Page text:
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What’s really behind Israel’s Gaza flotilla mea culpa?

Patrick Henningsen is a writer, investigative journalist, and filmmaker and founder of the news website 21stCentury Wire.com.

Published time: March 24, 2013 04:25
A picture shows an undated image taken from the Free Gaza Movement website on May 28, 2010 of the Turkish ship Mavi Marmara taking part in the "Freedom Flotilla" headed to the Gaza Strip. (AFP Photo / Free Gaza Movement)

In what looks like a rare diplomatic change of heart this week, Israeli leader Benjamin Netanyahu has issued an apology over Israel’s role in attacking a Turkish humanitarian flotilla that tried to break Israel’s humanitarian blockade of Gaza in 2010.

Turkish PM Recep Tayyip Erdogan has agreed to accept Israel’s apology and to normalize relations between the two nations, ties that abruptly broke down following the UN report in 2011 made public the storming of the Gaza bound aid flotilla. Turkey has also agreed to drop its criminal charges against Israeli military brass, including those against former chief of staff Lt.-General Gabi Ashkenazi.

A normalisation of relations between Israel and Turkey?


Nearly three years and a scathing UN report later, with nine Turkish dead and bereaving families - many would ask, what took Israel so long to respond, and why now?

In some ways this is unchartered territory, because seldom has Israel ever reached out and offered a retraction for its sins of the past. It’s certainly a positive move from a Turkish diplomatic perspective.

The extremely rare apology by PM Benjamin Netanyahu has left some surprised and many skeptics wondering what Israel might be expecting in return for such a conciliatory announcement.

Israel’s international image has long been tarnished by its refusal to engage in diplomatic talks, or observe dozens of UN resolutions that have been passed in an attempt to bring it in line with international norms.

Netanyahu described the Gaza Flotilla incident in 2010 as “unintentional”, but some passengers aboard the ill-fated Mavi Marmara are not convinced.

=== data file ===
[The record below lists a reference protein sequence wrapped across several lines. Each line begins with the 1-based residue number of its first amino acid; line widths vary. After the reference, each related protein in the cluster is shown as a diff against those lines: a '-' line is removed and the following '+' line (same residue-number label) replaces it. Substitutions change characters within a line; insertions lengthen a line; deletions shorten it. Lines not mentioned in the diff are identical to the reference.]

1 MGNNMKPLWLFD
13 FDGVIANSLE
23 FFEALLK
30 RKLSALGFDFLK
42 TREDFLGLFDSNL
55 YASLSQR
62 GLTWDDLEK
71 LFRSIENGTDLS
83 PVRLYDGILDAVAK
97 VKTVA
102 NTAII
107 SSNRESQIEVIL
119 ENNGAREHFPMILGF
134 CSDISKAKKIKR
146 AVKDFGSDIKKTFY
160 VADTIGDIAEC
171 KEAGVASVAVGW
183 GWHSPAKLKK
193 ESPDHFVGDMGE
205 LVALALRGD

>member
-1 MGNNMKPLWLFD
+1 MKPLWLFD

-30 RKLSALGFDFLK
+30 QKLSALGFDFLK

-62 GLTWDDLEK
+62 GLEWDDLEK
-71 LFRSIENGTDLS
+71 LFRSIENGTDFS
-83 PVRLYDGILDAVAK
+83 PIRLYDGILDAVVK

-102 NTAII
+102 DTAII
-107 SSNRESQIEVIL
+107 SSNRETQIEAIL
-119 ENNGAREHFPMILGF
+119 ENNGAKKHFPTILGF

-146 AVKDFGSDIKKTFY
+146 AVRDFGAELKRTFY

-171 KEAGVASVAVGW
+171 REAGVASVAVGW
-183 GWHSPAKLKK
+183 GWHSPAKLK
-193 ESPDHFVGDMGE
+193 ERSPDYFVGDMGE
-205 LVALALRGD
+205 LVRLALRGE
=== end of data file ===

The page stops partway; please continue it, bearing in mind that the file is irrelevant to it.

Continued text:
Former US Marine and humanitarian aid worker Ken O’Keefe was a survivor of the Flotilla, and isn’t convinced of the Israeli PM’s  sincerity, saying “Insincere apologies offered and accepted by corrupt governments is nothing more than theatre, it is an insult to the memory of those martyred on the Mavi Marmara and to the people of Gaza themselves.”  

Ken O’Keefe. (Photo courtesy of Patrick Henningsen)

“I would certainly ask any sane people to consider if it were their brother, their father, their husband who was murdered, would an apology and money be sufficient for you?”

Quoting Israel’s own “eye for an eye” foreign policy doctrine of retaliation, and judging by Israel’s own past record following comparable incidents, if the shoe were on the other foot - with nine dead Israeli passengers, arguably this would have prompted a stern reaction in the form of either targeted assassinations, or a surgical airstrikes by Israel against Turkish assets, as a result of such a high-profile international incident.

If readers are in any doubt as to the plausibility of this scenario, consider the quid pro quo which followed Hezzbolah’s 2006 capture of only two Israeli soldiers, Eldad Regev and Udi Goldwasser. The result was a 33 day bombardment and military siege of Lebanon which left an estimated 1,191 Lebanese civilians dead, 4,409 injured and hundreds of thousands more internally and externally displaced – a huge black mark on Israel’s own record of wanton aggression against its neighbors.

This latest apparent olive branch by Tel Aviv to Ankara should also be underscored by Israel’s own much-maligned history, lacking any apologies or statements relating to the Palestinians themselves, perpetual victims of violence and oppression since Israel forcibly etched itself onto the region in 1948. O’Keefe sees this political reality reflected in the flotilla incident.